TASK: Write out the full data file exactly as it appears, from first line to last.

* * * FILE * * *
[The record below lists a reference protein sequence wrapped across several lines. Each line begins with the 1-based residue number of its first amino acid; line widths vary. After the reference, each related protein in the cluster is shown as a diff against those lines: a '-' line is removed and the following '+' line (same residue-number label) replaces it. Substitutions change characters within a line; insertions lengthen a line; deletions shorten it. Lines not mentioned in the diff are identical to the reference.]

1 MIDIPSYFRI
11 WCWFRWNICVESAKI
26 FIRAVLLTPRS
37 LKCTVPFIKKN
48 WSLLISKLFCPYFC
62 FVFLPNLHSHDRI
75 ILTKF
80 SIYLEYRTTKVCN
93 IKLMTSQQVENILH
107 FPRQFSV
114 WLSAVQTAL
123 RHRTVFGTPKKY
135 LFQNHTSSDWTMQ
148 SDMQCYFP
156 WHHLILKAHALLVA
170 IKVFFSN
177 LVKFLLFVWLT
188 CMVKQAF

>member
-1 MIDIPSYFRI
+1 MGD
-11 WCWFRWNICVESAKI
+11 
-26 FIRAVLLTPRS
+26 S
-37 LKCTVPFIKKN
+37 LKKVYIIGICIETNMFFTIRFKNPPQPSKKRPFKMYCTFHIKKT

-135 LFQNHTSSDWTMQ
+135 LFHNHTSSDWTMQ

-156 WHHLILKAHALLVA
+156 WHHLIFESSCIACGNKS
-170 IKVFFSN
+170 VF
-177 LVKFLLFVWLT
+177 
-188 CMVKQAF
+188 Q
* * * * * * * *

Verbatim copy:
[The record below lists a reference protein sequence wrapped across several lines. Each line begins with the 1-based residue number of its first amino acid; line widths vary. After the reference, each related protein in the cluster is shown as a diff against those lines: a '-' line is removed and the following '+' line (same residue-number label) replaces it. Substitutions change characters within a line; insertions lengthen a line; deletions shorten it. Lines not mentioned in the diff are identical to the reference.]

1 MIDIPSYFRI
11 WCWFRWNICVESAKI
26 FIRAVLLTPRS
37 LKCTVPFIKKN
48 WSLLISKLFCPYFC
62 FVFLPNLHSHDRI
75 ILTKF
80 SIYLEYRTTKVCN
93 IKLMTSQQVENILH
107 FPRQFSV
114 WLSAVQTAL
123 RHRTVFGTPKKY
135 LFQNHTSSDWTMQ
148 SDMQCYFP
156 WHHLILKAHALLVA
170 IKVFFSN
177 LVKFLLFVWLT
188 CMVKQAF

>member
-1 MIDIPSYFRI
+1 MGD
-11 WCWFRWNICVESAKI
+11 
-26 FIRAVLLTPRS
+26 S
-37 LKCTVPFIKKN
+37 LKKVYIIGICIETNMFFTIRFKNPPQPSKKRPFKMYCTFHIKKT

-135 LFQNHTSSDWTMQ
+135 LFHNHTSSDWTMQ

-156 WHHLILKAHALLVA
+156 WHHLIFESSCIACGNKS
-170 IKVFFSN
+170 VF
-177 LVKFLLFVWLT
+177 
-188 CMVKQAF
+188 Q